Missouri GOP To Honor Former Sen. Talent At Awards Dinner In Clayton | St. Louis Public Radio

Missouri GOP To Honor Former Sen. Talent At Awards Dinner In Clayton

Jan 30, 2014

The Missouri Republican Party is honoring former U.S. Sen. Jim Talent with its “Spirit of Enterprise’’ award during the party’s fundraising dinner in Clayton on Feb. 19.

Talent, who resides in Chesterfield, is one of the state's most respected former Republican officeholders. He  served four years in the Senate until he was defeated in 2006 by Democrat Claire McCaskill, who still holds the seat.  Talent  previously served eight years in the U.S. House, and narrowly lost a contest for governor in 2000.

Former Sen. Jim Talent, R-Mo.
Credit File Photo

Since his departure from Congress, Talent has become nationally known as an expert on national defense matters, serving as an adviser for Mitt Romney during both of his bids for the White House in 2008 and 2012.

Talent currently is a distinguished fellow at the Heritage Foundation, a conservative think tank. He also is a partner at Banner Public Affairs, a Washington D.C. public affairs firm.

Only 57, Talent repeatedly has been encouraged by Republicans to run again for public office. But so far, he has said that he prefers to remain in the private sector.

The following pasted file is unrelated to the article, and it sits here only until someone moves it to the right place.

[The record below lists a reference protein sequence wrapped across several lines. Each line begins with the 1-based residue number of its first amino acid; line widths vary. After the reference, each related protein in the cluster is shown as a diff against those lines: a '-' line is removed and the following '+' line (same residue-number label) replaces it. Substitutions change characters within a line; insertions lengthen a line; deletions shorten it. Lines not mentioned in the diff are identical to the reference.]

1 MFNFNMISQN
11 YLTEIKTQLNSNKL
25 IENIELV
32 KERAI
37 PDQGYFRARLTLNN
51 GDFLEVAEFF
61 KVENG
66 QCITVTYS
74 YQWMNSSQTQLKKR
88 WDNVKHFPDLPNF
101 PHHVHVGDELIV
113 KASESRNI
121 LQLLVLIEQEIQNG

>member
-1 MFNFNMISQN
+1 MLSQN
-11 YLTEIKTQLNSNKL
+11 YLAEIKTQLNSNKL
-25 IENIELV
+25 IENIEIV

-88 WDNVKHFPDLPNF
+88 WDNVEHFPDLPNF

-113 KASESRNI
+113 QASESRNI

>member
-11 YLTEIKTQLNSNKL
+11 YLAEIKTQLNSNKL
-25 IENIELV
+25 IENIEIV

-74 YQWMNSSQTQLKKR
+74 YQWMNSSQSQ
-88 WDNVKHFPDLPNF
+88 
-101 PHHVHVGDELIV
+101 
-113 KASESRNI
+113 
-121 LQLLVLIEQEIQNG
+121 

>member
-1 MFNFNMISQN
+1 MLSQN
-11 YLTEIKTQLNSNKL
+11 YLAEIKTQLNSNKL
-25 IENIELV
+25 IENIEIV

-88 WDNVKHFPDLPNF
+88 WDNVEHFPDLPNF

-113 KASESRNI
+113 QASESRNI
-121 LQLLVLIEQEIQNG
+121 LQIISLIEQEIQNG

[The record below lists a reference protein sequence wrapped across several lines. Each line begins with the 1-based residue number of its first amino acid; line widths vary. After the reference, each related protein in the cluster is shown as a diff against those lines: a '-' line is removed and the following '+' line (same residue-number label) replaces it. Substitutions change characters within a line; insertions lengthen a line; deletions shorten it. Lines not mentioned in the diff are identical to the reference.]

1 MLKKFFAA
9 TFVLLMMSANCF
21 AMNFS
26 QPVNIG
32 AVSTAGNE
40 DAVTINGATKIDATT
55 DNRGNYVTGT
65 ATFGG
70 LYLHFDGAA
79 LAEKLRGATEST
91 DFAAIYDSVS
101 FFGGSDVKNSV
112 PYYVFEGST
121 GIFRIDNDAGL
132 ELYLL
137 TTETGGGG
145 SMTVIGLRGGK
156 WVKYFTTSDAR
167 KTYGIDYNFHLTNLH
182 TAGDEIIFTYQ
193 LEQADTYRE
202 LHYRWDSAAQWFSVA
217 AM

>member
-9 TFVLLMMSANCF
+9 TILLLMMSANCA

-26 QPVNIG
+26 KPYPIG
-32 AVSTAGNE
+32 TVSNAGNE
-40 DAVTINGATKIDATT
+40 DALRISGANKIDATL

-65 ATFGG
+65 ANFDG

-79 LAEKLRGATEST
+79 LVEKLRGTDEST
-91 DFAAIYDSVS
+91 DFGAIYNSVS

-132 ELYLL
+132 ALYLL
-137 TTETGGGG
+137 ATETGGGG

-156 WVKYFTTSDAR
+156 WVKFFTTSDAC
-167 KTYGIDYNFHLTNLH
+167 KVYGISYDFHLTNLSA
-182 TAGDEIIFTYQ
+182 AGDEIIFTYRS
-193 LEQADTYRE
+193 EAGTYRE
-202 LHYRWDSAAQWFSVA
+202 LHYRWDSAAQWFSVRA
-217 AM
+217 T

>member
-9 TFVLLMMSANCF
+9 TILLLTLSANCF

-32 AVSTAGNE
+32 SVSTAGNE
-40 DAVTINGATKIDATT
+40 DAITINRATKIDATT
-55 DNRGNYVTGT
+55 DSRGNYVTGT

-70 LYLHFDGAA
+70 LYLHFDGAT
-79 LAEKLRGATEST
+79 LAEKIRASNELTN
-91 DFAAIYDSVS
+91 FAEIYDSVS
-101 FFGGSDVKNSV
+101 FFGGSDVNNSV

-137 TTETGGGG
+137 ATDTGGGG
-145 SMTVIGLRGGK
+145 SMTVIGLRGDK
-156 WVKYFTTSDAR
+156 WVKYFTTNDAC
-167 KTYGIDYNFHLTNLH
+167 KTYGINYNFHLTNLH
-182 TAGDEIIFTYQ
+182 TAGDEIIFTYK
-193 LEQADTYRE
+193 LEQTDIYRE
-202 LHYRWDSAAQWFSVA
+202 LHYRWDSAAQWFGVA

The dinner honoring Talent is to be held at the Ritz Carlton. Other featured guests will include U.S. Sen. Roy Blunt, R-Mo., and U.S. Sen. Tim Scott, R-S.C.

Scott is the first African-American from the South to serve in the U.S. Senate.  Scott was appointed to the post when Republican Jim DeMint resigned last year to become head of the Heritage Foundation.  Scott will compete this fall in a special election to serve the final two years of DeMint’s term.

Coincidentally, Talent won his seat in the U.S. Senate during a special election in 2002 to fill the final four years of the term won posthumously in 2000 by former Gov. Mel Carnahan, a Democrat who died in a plane crash three weeks before the election.  Talent defeated Carnahan’s wife, Jean Carnahan, who had been appointed to serve the first two years of her husband’s term.